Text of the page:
Hobbs’ site, which has an affiliation with radio station WNNC, still allows users to read a good bit of content free. Some longer, in-depth stories are behind the paywall, with much-shorter versions available for free. Every story on Hower’s site is behind the paywall.
As of Tuesday, Hower’s site has 156 subscribers since the paywall went up Aug. 4, and it is averaging about 2 or 3 new subscribers per day. He hopes to reach 400 by the end of the school year. People have only been able to subscribe to Hobbs’ site since Aug. 22, and there were 41 subscribers, including some complimentary subscriptions to school athletics directors, as of Tuesday.
“The first year ended with a loss of profit because I was offering all my content for free and trying to make a profit off advertisements,” said Hower, who still has ads on his site. “I switched to the subscriptions model and so far am on track to turn a profit this year.”
Coastal Preps covers 14 high schools in New Hanover, Brunswick and Pender counties and Hower plans to add coverage this month of 15 New Hanover County middle schools. HobbsDailyReport.com covers three conferences, including schools in Catawba, Lincoln, Burke, Caldwell, Alexander, Watauga and McDowell counties.
The Hickory Daily Record (owned by BH Media Group, which owns six North Carolina newspapers, including the Winston-Salem Journal and the News & Record of Greensboro) laid off Hobbs in February 2017 after nearly 20 years. He was sports editor there before they eliminated the position and then acting editor. Before that, he was sports editor at the Salisbury Post and spent 13 years at The Charlotte Observer, principally covering high schools (although he also covered the Final Four, the Super Bowl and Davidson College). He also was assistant sports editor of the Gastonia Gazettefor nearly a year.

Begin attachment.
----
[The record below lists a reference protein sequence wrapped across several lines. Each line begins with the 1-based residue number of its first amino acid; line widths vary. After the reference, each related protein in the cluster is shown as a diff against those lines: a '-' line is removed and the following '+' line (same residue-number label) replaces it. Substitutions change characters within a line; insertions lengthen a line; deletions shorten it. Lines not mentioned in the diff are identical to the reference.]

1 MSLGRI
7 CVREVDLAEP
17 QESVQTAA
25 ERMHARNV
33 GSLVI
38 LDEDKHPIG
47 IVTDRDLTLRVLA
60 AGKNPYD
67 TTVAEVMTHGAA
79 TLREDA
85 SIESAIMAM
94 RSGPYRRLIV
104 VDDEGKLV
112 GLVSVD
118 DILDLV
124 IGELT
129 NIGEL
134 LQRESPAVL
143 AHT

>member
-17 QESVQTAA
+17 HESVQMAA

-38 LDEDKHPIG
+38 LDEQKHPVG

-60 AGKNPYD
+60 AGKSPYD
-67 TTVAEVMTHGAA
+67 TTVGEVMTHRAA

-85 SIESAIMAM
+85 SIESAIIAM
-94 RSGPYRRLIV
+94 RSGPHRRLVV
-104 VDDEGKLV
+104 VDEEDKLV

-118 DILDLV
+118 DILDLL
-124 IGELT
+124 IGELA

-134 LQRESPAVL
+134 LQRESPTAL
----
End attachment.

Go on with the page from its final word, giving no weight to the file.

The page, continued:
“I’m covering high school coaches now that I covered when they were athletes themselves,” Hobbs said. “The first high school game I covered, the school no longer exists.”
He takes the same drive and passion for high school sports he put into newspapers into the website, but the hours are just a little different. On a typical football Friday night, he leaves his Denver, N.C., home about 6 p.m.
“I’m lucky if I’m in the bed by 7 a.m. because I stay up all night, putting up the football games,” said Hobbs, who was the NCHSAA media person of the year in 1992 and received an NCHSAA distinguished service award in 1999. “I still do the same work I did newspaper-wise, I just do it for myself. Also, I don’t have some editor bugging me. And I don’t have somebody worrying with a deadline or pushing me.”
Hobbs runs the site along with his wife, Myra, who is the video and graphics coordinator. The site, which has published more than 5,000 articles since it started in April 2017, merged with CatawbaValleySports.com in May. His wife owns 50% of the site and Will Hancock, a former tennis coach at Lenoir-Rhyne, owns the other half.
“I don’t want to be a website that has a reputation for trying to make money on the backs of kids,” said Hobbs, who says that the site is making a profit on ad revenue. “That’s not what I’m trying to do. I hope that some of the kids benefit from it in some way and the communities do. That’s the objective.”